The Calendar class is an abstract class that provides methods for converting between a specific instant in time and a set of calendar fields such as YEAR, MONTH, DAY_OF_MONTH, HOUR, and so on, and for manipulating the calendar fields, such as getting the date of the next week. An instant in time can be represented by a millisecond value that is an offset from the Epoch, January 1, 1970 00:00:00.000 GMT (Gregorian).

The class also provides additional fields and methods for implementing a concrete calendar system outside the package. Those fields and methods are defined as protected.

1 Calendar instance

Calendar provides simple void constructor that wraps a Calendar object whose calendar fields have been initialized with the current date and time

    var cal = new Ax.util.Calendar();

2 Calendar fields

The calendar field values can be set by calling the set methods. Any field values set in a Calendar will not be interpreted until it needs to calculate its time value (milliseconds from the Epoch) or values of the calendar fields. Calling the get, getTimeInMillis, getTime, add and roll involves such calculation.

Fields are static and must be accessed statically.




3 Create date objects

You can use calendar to create a Date

    function date(day, month, year) {
        var calendar = new Ax.util.Calendar();
        calendar.set(year, month, day);
        return calendar.getTime();
    var date1 = date( 1, Ax.util.Calendar.APRIL,     2020);
    var date2 = date( 1, Ax.util.Calendar.APRIL,     2021);


4 Field manipulation

The calendar fields can be changed using three methods: set(), add(), and roll().

  • set(f, value) changes calendar field f to value. In addition, it sets an internal member variable to indicate that calendar field f has been changed. Although calendar field f is changed immediately, the calendar's time value in milliseconds is not recomputed until the next call to get(), getTime(), getTimeInMillis(), add(), or roll() is made. Thus, multiple calls to set() do not trigger multiple, unnecessary computations. As a result of changing a calendar field using set(), other calendar fields may also change, depending on the calendar field, the calendar field value, and the calendar system. In addition, get(f) will not necessarily return value set by the call to the set method after the calendar fields have been recomputed. The specifics are determined by the concrete calendar class.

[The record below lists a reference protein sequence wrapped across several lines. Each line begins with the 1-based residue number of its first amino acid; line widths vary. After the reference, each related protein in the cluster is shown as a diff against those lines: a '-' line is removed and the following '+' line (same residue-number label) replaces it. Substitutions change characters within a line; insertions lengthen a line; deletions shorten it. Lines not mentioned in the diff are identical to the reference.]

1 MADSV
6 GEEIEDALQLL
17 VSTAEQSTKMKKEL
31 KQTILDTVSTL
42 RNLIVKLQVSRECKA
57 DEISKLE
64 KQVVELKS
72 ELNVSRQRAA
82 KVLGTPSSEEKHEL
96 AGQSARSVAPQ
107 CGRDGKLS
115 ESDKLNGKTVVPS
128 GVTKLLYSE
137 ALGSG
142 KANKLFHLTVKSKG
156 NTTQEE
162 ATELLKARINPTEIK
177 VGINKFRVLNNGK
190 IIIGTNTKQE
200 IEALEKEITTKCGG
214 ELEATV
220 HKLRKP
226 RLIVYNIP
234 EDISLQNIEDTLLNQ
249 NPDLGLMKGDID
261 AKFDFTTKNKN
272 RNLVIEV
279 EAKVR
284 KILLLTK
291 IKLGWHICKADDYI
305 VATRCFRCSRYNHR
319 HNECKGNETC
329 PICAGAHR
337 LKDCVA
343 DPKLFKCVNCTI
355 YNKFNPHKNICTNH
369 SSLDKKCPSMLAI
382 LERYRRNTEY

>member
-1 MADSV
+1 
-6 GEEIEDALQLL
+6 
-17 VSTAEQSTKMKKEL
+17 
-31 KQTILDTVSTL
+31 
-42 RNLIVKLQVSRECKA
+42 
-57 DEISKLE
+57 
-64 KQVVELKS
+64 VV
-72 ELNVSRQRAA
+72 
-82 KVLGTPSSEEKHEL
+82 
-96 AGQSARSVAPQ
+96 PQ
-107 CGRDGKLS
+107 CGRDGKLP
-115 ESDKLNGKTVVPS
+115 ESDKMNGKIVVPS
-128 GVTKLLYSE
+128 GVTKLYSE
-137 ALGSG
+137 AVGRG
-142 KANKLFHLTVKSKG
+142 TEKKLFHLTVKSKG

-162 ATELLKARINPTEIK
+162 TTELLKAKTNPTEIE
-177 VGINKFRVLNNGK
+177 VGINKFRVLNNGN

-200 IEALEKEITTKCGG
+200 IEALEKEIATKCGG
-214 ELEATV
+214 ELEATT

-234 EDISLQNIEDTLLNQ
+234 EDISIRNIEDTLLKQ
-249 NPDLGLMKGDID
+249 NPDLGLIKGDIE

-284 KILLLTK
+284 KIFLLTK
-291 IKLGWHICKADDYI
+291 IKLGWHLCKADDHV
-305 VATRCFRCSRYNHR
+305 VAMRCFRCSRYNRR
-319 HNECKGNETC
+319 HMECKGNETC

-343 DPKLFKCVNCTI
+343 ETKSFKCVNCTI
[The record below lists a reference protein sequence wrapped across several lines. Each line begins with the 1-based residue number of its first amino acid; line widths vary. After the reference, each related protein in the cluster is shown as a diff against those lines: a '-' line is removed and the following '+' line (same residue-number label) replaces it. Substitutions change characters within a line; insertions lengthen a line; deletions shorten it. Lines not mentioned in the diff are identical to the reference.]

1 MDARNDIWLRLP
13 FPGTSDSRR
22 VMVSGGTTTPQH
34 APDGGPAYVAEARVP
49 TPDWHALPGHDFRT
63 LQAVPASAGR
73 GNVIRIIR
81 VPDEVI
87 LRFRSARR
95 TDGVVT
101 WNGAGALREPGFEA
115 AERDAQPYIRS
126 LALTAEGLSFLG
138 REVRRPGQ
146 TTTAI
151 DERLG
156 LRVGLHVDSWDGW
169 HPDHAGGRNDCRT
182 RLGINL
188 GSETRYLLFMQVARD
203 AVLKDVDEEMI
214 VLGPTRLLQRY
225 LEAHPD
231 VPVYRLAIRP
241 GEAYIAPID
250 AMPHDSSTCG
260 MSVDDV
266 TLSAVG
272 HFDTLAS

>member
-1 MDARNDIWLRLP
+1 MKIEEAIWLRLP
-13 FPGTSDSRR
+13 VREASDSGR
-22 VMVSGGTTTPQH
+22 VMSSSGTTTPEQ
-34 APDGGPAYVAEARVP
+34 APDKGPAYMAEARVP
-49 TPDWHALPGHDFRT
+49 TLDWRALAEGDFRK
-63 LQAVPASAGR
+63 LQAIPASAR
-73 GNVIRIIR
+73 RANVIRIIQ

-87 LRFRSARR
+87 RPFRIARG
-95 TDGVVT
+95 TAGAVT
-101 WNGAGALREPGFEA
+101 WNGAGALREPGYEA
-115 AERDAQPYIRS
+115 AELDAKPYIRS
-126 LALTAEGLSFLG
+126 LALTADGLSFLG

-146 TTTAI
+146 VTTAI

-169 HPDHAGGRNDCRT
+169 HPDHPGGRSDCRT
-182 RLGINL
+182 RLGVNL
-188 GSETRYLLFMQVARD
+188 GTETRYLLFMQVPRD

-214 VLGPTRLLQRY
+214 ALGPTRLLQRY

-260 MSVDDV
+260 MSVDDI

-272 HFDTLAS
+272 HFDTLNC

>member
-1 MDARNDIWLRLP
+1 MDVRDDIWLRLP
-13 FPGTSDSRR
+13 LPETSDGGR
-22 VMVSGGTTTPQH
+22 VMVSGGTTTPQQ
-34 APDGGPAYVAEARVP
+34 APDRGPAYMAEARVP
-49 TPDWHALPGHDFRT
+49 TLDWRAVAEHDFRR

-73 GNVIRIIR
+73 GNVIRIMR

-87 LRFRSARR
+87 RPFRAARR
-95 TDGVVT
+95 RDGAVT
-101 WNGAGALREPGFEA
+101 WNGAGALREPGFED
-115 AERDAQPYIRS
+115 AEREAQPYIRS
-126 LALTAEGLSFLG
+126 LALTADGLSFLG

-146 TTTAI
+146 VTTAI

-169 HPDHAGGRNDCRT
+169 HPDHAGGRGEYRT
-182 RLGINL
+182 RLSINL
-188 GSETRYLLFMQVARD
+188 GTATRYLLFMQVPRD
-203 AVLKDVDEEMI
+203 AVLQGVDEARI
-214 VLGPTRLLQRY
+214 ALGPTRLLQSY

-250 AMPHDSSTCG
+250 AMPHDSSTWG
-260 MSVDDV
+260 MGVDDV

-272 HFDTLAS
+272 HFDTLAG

Example: Consider a GregorianCalendar originally set to August 31, 1999. Calling set(Calendar.MONTH, Calendar.SEPTEMBER) sets the date to September 31, 1999. This is a temporary internal representation that resolves to October 1, 1999 if getTime()is then called. However, a call to set(Calendar.DAY_OF_MONTH, 30) before the call to getTime() sets the date to September 30, 1999, since no recomputation occurs after set() itself.

  • add(f, delta) adds delta to field f. This is equivalent to calling set(f, get(f) + delta) with two adjustments:
    • Add rule 1. The value of field f after the call minus the value of field f before the call is delta, modulo any overflow that has occurred in field f. Overflow occurs when a field value exceeds its range and, as a result, the next larger field is incremented or decremented and the field value is adjusted back into its range.
    • Add rule 2. If a smaller field is expected to be invariant, but it is impossible for it to be equal to its prior value because of changes in its minimum or maximum after field f is changed or other constraints, such as time zone offset changes, then its value is adjusted to be as close as possible to its expected value. A smaller field represents a smaller unit of time. HOUR is a smaller field than DAY_OF_MONTH. No adjustment is made to smaller fields that are not expected to be invariant. The calendar system determines what fields are expected to be invariant.
In addition, unlike set(), add() forces an immediate recomputation of the calendar's milliseconds and all fields.